I'm watching this WWDC video about Protect mutable state with Swift actors

and in one example they show how an actor method can be called concurrently

Imagine we have two different concurrent tasks trying to fetch the same image at the same time. The first sees that there is no cache entry, proceeds to start downloading the image from the server, and then gets suspended because the download will take a while. While the first task is downloading the image, a new image might be deployed to the server under the same URL. Now, a second concurrent task tries to fetch the image under that URL. It also sees no cache entry because the first download has not finished yet, then starts a second d ownload of the image. It also gets suspended while its download completes. After a while, one of the downloads -- let's assume it's the first -- will complete and its task will resume execution on the actor. It populates the cache and returns the resulting image of a cat. Now the second task has its download complete, so it wakes up. It overwrites the same entry in the cache with the image of the sad cat that it got. So even though the cache was already populated with an image, we now get a different image for the same URL.

enter image description here

Isn't the whole idea of actor is that it ensures that only one caller can directly interact with the actor at any given time?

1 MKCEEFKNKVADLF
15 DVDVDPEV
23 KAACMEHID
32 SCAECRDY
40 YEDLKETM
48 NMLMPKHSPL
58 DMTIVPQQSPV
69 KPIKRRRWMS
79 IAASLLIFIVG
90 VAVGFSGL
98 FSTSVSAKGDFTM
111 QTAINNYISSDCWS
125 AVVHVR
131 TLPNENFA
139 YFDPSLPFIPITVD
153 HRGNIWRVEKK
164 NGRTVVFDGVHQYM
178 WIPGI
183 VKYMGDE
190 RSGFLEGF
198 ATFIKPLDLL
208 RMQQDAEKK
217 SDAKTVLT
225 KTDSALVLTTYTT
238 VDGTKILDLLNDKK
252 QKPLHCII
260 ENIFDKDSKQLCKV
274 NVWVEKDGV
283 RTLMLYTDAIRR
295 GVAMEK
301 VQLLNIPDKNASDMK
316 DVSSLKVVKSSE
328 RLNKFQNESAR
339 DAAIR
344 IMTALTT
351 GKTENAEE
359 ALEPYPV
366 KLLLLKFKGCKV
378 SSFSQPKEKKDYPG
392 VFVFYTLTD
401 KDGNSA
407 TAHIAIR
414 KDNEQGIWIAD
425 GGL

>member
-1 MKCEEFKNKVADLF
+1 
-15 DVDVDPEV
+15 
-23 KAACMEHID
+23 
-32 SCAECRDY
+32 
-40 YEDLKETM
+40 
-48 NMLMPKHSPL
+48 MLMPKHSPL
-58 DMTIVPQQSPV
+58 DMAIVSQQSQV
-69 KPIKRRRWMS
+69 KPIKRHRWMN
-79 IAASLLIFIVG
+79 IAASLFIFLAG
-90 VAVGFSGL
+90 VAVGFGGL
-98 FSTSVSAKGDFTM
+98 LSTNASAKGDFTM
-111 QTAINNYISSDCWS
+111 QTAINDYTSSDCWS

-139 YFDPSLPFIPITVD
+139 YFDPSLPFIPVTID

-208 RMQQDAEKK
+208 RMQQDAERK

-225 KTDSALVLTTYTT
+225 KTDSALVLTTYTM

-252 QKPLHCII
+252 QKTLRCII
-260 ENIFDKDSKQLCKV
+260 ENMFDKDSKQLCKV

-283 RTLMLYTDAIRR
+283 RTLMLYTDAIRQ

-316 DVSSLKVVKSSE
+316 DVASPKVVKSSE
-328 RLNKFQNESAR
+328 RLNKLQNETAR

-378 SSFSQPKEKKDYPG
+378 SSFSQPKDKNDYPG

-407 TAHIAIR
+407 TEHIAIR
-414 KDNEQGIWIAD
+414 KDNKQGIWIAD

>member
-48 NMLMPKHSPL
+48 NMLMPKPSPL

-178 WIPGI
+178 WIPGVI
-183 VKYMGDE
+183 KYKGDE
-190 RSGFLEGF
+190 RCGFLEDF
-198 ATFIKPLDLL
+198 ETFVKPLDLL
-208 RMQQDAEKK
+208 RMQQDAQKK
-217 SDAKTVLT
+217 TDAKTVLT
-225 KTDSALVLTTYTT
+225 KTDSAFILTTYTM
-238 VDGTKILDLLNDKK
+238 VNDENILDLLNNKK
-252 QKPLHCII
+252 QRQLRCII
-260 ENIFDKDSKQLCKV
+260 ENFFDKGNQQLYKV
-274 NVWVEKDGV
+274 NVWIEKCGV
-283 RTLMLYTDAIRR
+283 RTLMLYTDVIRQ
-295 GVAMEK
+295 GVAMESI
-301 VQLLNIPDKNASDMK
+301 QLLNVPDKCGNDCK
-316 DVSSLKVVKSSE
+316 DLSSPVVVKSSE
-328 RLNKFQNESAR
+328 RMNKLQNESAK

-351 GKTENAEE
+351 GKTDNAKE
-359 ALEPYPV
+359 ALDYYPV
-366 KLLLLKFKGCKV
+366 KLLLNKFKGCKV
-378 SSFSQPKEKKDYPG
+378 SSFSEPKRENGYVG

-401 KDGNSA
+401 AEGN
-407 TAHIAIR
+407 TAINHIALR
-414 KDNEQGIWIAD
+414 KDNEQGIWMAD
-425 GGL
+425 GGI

Here is my example. Here you can see that "BEGIN increment" is always followed by "END increment" and that subsequent call to increment must await

actor Counter {
    var count = 1

    func increment() {
        print("BEGIN increment")
        let url = URL(string: "https://google.com")!
        let data = try! Data(contentsOf: url)
        let string = String(data: data, encoding: .utf8) ?? ""
        print("END increment")
        count += 1

struct ContentView: View {
    @State var counter = Counter()

    var body: some View {
        Button {
            Task.detached {
                await counter.increment()
        } label: {

1 Answer 1


The problem in the video is that the actor function is asynchronous (an async method) with an await in it. The actor guarantees that only one synchronous function of the actor will be running at a time.

Apple's warning is about adding async methods to your Actor. An await in an async method is an explicit indicator that you are willing to let the system suspend the current thread and give up the actor's context. This can allow another task to claim that context and "reenter" the function.

It also means that any conclusions you come to about the actor's state before the await cannot be assumed true in code after the await.

In your example, your increment function is synchronous (not marked async). So there is no point in your function where you suspend the actor context thereby allowing another thread to claim it.

To put it another way the guarantees of an actor are implemented using Swift Concurrency. You can spoil those guarantees, and open a crack where trouble can creep in, if you use Swift Concurrency to implement async methods on the actor.

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